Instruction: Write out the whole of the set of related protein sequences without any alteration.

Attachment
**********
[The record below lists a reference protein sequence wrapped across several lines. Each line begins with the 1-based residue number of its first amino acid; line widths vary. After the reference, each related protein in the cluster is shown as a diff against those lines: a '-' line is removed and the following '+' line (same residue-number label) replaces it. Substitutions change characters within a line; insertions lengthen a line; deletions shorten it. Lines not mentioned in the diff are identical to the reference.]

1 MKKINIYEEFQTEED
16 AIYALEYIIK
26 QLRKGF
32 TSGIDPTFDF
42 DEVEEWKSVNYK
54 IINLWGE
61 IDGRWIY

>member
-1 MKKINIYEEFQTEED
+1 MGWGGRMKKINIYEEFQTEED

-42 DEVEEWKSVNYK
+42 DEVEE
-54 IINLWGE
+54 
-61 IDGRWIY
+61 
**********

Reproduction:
[The record below lists a reference protein sequence wrapped across several lines. Each line begins with the 1-based residue number of its first amino acid; line widths vary. After the reference, each related protein in the cluster is shown as a diff against those lines: a '-' line is removed and the following '+' line (same residue-number label) replaces it. Substitutions change characters within a line; insertions lengthen a line; deletions shorten it. Lines not mentioned in the diff are identical to the reference.]

1 MKKINIYEEFQTEED
16 AIYALEYIIK
26 QLRKGF
32 TSGIDPTFDF
42 DEVEEWKSVNYK
54 IINLWGE
61 IDGRWIY

>member
-1 MKKINIYEEFQTEED
+1 MGWGGRMKKINIYEEFQTEED

-42 DEVEEWKSVNYK
+42 DEVEE
-54 IINLWGE
+54 
-61 IDGRWIY
+61 